Long-acting Reversible Contraception (LARC) Provision by Family Physicians: Low But on the Rise

Meenadchi Chelvakumar, MD, MPH; Yalda Jabbarpour, MD; Megan Coffman, MS; Anuradha Jetty, MPH; Jonathan Glazer Shaw, MD, MS

Disclosures

J Am Board Fam Med. 2019;32(1):10-12. 

Although the fraction of family physicians (FPs) providing Long Acting Reversible Contraceptive (LARC) services increased between 2014 and 2017, the most recent estimates show that less than a quarter of family physicians include provision of LARC in their practice. Increasing the number of FPs providing LARC will help increase patients' access to the most effective forms of birth control currently available.

Long-acting reversible contraception (LARC), which includes intrauterine devices (IUDs) and etonogestrel single rod implants, is highly effective, is not user-dependent in its effectiveness, and is an extremely cost-effective method of birth control.[1–3] Allowing patients access to LARC is important to reproductive autonomy and to public health as unintended pregnancies result in health risks to the mother and child, significant direct health care costs, and long-term social and economic costs to women and families.[4–7] LARC services can be provided to patients by family physicians (FPs). Women are increasingly opting for LARC with a growth in use from 6% of US women in 2008 to 14% of US women in 2014.[8] As demand for LARC increases, it is important to ensure that an appropriate primary care workforce is available to provide these services, allowing all patients to have access to these valuable contraceptive methods.

We used data from the 2014 to 2017 American Board of Family Medicine (ABFM) demographic surveys to identify the percentage of FPs who regularly provide LARC services. This survey is a mandatory component of the Maintenance of Certification examination and is taken 3 months before testing. From 2014 to 2017 the percentage of FPs regularly providing UDs, implants, and both IUDs and implants each saw an absolute increase of 3% across the 3 years to 21.5%, 13.6%, and 11.4%, respectively by 2017 (Figure 1).

Figure 1.

Percentage of Family Physicians Reporting Regularly Providing LARC Services, by Year of Recertification.

Although the percentage of FPs providing LARC services continues to rise, it still remains low with less than a quarter of FPs reporting that they provide any form of LARC. The relatively low provision of this form of reproductive care is in contrast to the fact that the vast majority of FPs self-report providing gender-specific care to women: in the most recent ABFM survey year available, 82% of FPs reported providing "women's health services." This suggests that LARC is not considered part of the routine primary care offerings by a large segment of the FP workforce. Given that the majority of FPs endeavor to provide gender-appropriate services, and that the technical skills involved in IUDs and implants are within the scope of FP training, it is important to elucidate why provision of this increasingly popular contraceptive method remains low.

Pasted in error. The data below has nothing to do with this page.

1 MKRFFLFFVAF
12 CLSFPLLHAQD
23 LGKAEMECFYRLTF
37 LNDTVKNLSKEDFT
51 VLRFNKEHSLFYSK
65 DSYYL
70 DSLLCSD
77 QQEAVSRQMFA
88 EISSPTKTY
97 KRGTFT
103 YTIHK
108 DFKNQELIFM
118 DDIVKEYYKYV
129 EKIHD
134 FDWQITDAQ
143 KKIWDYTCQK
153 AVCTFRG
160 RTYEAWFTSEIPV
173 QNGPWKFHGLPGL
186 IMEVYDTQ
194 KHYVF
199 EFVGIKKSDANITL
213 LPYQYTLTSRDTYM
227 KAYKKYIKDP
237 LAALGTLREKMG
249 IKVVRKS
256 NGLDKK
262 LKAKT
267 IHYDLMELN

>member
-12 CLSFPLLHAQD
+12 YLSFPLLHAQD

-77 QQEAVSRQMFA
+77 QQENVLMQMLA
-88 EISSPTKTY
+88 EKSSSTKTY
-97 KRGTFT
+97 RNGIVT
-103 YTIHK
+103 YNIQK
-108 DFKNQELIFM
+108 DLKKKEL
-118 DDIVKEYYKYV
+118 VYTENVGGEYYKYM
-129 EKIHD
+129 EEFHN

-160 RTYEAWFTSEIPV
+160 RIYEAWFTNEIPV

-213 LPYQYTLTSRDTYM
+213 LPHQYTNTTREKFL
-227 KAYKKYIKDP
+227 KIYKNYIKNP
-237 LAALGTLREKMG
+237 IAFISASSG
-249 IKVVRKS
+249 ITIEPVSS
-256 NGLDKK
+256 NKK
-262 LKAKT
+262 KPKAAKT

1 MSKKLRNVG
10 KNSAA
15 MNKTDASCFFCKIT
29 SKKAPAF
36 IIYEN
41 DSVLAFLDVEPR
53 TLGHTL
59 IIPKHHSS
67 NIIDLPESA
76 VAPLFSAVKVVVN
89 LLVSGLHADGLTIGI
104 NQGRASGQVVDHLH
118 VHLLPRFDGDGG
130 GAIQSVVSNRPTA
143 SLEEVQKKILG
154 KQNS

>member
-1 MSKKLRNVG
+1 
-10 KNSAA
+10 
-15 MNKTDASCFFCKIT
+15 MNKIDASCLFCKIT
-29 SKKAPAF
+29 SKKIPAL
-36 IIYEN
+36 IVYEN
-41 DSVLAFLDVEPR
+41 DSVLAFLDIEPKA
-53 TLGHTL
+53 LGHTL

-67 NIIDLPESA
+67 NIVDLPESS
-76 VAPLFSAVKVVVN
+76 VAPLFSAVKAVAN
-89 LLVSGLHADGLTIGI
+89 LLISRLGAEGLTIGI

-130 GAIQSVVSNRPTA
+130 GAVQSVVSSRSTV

Though most FPs report training in family planning, FP residency training is less likely to include IUD insertion in comparison to obstetrician-gynecologist training programs, potentially leading to deficits in knowledge and comfort with this procedure among FPs post-residency.[9,10] The Review Committee of the Accreditation Council on Graduate Medical Education has standards requiring comprehensive family planning training in residency,[11] yet studies note great variability in the availability of this training in accredited FP training programs, with less than 25% of residencies reporting clinical training in implant insertion.[12] Even for FPs with adequate LARC training and knowledge, complex reimbursement schemes and clinical environments that are not appropriately equipped for gynecological procedures can hinder a new graduate's ability to continue to provide these procedures.[13,14]

Given that reproductive planning and pregnancy are central to the physical health and the socioeconomic wellbeing of women and families, addressing barriers to LARC provision in primary care is important. Training and support to increase the fraction of FPs who deliver LARC services as well as promotion of policies which aim to create a more amenable practice environment for FPs to perform gynecological procedures in their primary care practice will ensure the full benefits of this most effective form of contraception are realized, and that patients' needs are fully met.

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